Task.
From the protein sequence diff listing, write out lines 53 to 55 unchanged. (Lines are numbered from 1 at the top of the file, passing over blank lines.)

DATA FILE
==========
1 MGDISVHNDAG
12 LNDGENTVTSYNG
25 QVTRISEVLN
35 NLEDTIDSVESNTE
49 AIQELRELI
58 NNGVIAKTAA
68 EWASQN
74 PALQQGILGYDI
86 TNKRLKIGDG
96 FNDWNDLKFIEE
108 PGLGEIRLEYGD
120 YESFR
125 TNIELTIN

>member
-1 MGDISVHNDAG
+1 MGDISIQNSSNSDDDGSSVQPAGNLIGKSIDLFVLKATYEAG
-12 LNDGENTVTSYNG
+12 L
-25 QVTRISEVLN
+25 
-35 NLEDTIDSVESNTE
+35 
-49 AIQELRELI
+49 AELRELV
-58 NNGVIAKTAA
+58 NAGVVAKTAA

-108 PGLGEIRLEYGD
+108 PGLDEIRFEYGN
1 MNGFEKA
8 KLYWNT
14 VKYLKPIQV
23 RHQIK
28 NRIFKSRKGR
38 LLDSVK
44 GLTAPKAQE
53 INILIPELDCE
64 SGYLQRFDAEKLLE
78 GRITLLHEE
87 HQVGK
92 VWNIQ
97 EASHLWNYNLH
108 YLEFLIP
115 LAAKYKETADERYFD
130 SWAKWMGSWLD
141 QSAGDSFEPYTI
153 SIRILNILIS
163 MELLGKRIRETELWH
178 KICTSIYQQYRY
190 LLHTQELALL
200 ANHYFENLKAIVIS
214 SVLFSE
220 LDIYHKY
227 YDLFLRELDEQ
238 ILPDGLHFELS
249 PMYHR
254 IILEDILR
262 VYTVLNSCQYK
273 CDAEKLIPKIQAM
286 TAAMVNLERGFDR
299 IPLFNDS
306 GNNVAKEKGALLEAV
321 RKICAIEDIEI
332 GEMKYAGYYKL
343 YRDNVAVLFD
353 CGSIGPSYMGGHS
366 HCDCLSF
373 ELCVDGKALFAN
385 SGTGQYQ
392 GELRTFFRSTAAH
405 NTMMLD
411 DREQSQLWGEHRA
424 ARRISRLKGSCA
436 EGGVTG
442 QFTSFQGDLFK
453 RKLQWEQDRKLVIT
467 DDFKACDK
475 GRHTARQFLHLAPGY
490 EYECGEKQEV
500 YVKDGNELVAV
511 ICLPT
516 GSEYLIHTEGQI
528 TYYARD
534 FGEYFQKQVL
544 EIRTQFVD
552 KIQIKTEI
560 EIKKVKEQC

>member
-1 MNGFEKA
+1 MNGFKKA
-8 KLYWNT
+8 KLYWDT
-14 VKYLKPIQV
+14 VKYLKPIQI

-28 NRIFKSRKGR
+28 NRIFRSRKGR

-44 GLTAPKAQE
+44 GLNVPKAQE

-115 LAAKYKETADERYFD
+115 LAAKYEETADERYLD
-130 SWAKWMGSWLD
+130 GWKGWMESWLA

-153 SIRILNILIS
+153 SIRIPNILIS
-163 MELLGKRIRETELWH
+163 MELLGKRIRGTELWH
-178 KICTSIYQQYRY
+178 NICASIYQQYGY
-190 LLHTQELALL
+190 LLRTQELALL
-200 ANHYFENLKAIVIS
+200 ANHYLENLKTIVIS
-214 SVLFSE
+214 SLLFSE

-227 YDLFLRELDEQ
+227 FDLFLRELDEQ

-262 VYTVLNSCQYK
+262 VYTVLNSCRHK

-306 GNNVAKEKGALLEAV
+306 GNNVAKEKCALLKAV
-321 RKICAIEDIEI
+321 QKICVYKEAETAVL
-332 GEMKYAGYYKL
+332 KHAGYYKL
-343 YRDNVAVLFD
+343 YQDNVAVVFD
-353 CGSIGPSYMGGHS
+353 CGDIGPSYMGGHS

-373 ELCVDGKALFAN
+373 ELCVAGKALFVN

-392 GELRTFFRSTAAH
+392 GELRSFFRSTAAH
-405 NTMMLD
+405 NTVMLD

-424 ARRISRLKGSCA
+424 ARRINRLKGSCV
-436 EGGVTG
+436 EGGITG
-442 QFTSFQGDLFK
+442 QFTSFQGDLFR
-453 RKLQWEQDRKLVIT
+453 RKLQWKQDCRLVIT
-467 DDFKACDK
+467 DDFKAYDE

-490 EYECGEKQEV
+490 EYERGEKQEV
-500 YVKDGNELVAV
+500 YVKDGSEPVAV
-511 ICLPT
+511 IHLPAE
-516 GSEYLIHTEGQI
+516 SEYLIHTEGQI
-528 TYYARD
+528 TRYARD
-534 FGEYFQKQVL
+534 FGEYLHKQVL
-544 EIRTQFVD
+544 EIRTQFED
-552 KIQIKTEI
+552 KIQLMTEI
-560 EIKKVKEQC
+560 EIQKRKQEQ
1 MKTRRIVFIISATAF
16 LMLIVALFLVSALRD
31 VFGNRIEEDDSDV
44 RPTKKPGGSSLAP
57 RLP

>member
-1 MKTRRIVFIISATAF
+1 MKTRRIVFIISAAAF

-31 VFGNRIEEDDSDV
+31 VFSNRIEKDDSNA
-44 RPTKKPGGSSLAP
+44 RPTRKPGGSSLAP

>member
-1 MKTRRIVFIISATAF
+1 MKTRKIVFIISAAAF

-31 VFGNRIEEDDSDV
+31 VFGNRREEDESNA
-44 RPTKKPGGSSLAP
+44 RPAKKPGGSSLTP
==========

227 YDLFLRELDEQ
238 ILPDGLHFELS
249 PMYHR